According to the findings, microbes in soils and oceans across the globe are also hard at work on the same project. The study analyzed over 200 million genes from DNA samples taken from environments all around the world and found 30,000 different enzymes that could degrade 10 different types of plastics. such compounds could serve us well in our efforts to recycle plastics, breaking them down into their building blocks. Having more efficient recycling methods on hand would go a long way towards cutting our need to produce more plastics.

“We did not expect to find such a large number of enzymes across so many different microbes and environmental habitats. This is a surprising discovery that really illustrates the scale of the issue,” says Jan Zrimec, also at Chalmers University, first author of the study.

The team started with a dataset of 95 microbial enzymes already known to degrade plastic; these compounds were identified in species of bacteria found in dumps and similar places rife with plastic.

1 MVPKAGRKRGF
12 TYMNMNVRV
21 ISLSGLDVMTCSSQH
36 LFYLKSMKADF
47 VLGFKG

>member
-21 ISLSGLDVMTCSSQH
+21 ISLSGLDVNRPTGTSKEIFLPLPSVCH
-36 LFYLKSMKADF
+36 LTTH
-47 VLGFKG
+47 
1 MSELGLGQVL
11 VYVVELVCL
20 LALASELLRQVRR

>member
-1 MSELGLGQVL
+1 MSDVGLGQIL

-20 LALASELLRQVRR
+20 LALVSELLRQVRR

They then looked at the genes that encode those enzymes and looked for similar genes in environmental DNA samples collected at 236 sites around the world. To rule out any false positives, they compared the enzymes with enzymes from the human gut — all of which are known to be unable to degrade plastic.

Roughly 12,000 new enzymes were identified from ocean samples. Higher levels of degrading enzymes were routinely found in samples taken at deeper points, which is consistent with how plastic pollution levels vary with depth. Some 18,000 suitable genes were identified in soil samples. Here, too, the researchers underscore the effect of environmental factors: soils tend to contain higher levels of plastics with phthalate additives than the ocean, and more enzymes that can attack these substances were identified in soil samples.

Overall, roughly 60% of the enzymes identified in this study did not fit into a previously-known class, suggesting that they act through chemical pathways that were previously unknown to science.